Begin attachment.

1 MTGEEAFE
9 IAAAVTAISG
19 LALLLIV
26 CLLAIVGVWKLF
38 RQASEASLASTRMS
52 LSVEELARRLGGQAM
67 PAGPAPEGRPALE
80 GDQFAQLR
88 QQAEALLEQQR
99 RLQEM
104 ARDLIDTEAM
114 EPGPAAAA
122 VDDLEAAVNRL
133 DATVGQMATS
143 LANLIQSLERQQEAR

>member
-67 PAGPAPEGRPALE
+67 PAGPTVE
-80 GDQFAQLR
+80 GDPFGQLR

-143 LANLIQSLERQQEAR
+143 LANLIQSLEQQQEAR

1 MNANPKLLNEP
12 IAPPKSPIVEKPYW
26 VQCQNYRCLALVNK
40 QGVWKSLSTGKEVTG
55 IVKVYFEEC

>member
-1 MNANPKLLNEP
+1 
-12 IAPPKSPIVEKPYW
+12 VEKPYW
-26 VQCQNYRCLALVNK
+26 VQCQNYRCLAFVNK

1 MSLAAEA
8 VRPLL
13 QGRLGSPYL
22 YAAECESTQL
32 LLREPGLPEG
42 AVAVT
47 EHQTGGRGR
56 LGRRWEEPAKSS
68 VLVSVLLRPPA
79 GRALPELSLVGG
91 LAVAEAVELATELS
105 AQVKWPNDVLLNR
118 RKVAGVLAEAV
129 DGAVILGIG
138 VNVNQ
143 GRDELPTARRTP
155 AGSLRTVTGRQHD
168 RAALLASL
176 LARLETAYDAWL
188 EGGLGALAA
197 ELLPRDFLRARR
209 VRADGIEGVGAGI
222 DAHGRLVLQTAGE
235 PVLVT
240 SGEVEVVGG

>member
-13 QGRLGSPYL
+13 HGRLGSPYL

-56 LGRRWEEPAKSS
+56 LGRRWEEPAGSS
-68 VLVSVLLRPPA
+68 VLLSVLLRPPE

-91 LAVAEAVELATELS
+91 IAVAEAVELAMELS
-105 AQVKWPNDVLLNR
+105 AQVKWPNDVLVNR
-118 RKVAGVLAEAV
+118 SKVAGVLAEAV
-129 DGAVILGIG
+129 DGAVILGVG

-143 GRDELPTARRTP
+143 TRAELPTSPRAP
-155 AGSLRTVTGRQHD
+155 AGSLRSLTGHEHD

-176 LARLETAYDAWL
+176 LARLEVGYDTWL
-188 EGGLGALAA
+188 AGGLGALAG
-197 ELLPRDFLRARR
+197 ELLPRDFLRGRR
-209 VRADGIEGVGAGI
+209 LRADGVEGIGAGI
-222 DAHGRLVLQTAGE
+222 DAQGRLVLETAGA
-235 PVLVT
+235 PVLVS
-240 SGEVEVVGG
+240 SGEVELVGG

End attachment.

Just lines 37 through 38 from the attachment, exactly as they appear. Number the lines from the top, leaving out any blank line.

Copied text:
13 QGRLGSPYL
22 YAAECESTQL